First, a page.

Aboriginal Use and Context of Pipes, Tobacco, and Smoking in Northwestern North America

Originally published in Perspectives on the Archaeology of Pipes, Tobacco and other Smoke Plants in the Ancient Americas. Interdisciplinary Contributions to Archaeology. Springer, Cham. 2016. By Grant Keddie 9.1 Introduction Aboriginal groups in the far northwest of North America were some of most northerly Native peoples throughout the Americas to use tobacco (Turner and Taylor 1972). This chapter provides an overview of tobacco consumption and smoking practices of Native peoples living in British Columbia, Canada, and the Northwest Coast of the United States. The discussion breaks the larger region into three subregions— the Interior Plateau of southern British Columbia, the Northern Coast of Alaska and British Columbia, and the Southern Coast of British Columbia—to compare and contrast the uses of … Continue reading “Aboriginal Use and Context of Pipes, Tobacco, and Smoking in Northwestern North America”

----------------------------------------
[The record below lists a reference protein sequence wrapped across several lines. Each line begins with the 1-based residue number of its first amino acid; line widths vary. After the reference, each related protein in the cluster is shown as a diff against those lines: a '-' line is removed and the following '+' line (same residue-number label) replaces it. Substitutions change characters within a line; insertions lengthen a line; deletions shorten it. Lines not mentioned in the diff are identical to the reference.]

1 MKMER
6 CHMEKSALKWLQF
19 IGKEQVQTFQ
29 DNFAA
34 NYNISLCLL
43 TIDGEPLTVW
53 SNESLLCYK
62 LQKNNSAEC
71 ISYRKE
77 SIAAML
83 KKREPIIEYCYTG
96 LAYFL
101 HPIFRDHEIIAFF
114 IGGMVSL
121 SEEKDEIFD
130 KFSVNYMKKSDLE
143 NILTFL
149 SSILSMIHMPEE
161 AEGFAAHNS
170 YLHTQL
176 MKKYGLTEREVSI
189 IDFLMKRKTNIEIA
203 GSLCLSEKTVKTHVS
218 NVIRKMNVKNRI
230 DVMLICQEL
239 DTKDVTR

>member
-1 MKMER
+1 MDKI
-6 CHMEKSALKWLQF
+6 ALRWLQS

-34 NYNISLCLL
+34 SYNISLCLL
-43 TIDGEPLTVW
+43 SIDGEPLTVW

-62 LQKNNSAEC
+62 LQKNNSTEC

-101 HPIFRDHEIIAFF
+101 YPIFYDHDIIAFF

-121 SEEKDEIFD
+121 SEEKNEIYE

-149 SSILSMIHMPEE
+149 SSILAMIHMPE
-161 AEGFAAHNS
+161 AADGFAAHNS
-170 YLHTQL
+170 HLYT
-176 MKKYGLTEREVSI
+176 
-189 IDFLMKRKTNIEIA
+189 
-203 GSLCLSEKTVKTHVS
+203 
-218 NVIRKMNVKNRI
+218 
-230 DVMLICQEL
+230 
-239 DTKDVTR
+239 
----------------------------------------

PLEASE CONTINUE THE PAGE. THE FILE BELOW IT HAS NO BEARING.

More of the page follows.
A New Look at Northwest Coast
Stone Bowls

Originally Published in Archaeology of Coastal British Columbia: Essays in Honour of Professor Philip M. Hobler. SFU Archaeology Press. 2003. By Grant Keddie Introduction One morning in the spring of 1969, I went with my field-school professor, Phil Hobler, to re­discover the Bella Coola village of Anutcix (FaSu 10) near the mouth of the Kwatna River. When we located the site and its distinct shell mound features, Phil commented on how each site is different and can tell us different things. His teaching style was to have us ask questions rather than just listen to answers. When I found the first donut stone, Phil asked me to look at the evidence and tell him what it was. Today when I … Continue reading “A New Look at Northwest Coast
Stone Bowls”